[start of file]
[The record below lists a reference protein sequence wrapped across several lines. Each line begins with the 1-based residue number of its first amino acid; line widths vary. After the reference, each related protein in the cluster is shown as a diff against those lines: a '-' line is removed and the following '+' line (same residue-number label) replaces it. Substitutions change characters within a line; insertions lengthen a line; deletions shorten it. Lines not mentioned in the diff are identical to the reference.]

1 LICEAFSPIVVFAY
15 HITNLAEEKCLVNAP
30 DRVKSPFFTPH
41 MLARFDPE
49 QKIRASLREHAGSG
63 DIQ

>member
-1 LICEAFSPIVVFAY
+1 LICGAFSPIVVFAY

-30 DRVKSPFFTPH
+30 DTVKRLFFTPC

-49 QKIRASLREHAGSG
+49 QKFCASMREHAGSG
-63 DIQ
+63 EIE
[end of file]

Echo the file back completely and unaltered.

[The record below lists a reference protein sequence wrapped across several lines. Each line begins with the 1-based residue number of its first amino acid; line widths vary. After the reference, each related protein in the cluster is shown as a diff against those lines: a '-' line is removed and the following '+' line (same residue-number label) replaces it. Substitutions change characters within a line; insertions lengthen a line; deletions shorten it. Lines not mentioned in the diff are identical to the reference.]

1 LICEAFSPIVVFAY
15 HITNLAEEKCLVNAP
30 DRVKSPFFTPH
41 MLARFDPE
49 QKIRASLREHAGSG
63 DIQ

>member
-1 LICEAFSPIVVFAY
+1 LICGAFSPIVVFAY

-30 DRVKSPFFTPH
+30 DTVKRLFFTPC

-49 QKIRASLREHAGSG
+49 QKFCASMREHAGSG
-63 DIQ
+63 EIE